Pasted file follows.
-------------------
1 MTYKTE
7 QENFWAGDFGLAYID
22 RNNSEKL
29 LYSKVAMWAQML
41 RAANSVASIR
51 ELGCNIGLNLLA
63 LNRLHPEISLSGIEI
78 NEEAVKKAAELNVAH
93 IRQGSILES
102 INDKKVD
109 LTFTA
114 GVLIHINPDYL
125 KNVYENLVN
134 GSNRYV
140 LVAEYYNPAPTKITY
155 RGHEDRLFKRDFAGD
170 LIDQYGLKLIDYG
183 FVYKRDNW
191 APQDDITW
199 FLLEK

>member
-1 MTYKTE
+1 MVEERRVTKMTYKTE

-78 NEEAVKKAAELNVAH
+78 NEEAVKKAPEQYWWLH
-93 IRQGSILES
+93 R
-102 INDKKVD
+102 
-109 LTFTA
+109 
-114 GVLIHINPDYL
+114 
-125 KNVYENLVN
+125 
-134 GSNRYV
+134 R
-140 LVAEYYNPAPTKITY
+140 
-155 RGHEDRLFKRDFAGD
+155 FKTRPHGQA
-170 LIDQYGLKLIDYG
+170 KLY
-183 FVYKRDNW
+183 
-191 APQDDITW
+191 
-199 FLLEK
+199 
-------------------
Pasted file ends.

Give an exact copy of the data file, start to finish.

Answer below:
1 MTYKTE
7 QENFWAGDFGLAYID
22 RNNSEKL
29 LYSKVAMWAQML
41 RAANSVASIR
51 ELGCNIGLNLLA
63 LNRLHPEISLSGIEI
78 NEEAVKKAAELNVAH
93 IRQGSILES
102 INDKKVD
109 LTFTA
114 GVLIHINPDYL
125 KNVYENLVN
134 GSNRYV
140 LVAEYYNPAPTKITY
155 RGHEDRLFKRDFAGD
170 LIDQYGLKLIDYG
183 FVYKRDNW
191 APQDDITW
199 FLLEK

>member
-1 MTYKTE
+1 MVEERRVTKMTYKTE

-78 NEEAVKKAAELNVAH
+78 NEEAVKKAPEQYWWLH
-93 IRQGSILES
+93 R
-102 INDKKVD
+102 
-109 LTFTA
+109 
-114 GVLIHINPDYL
+114 
-125 KNVYENLVN
+125 
-134 GSNRYV
+134 R
-140 LVAEYYNPAPTKITY
+140 
-155 RGHEDRLFKRDFAGD
+155 FKTRPHGQA
-170 LIDQYGLKLIDYG
+170 KLY
-183 FVYKRDNW
+183 
-191 APQDDITW
+191 
-199 FLLEK
+199 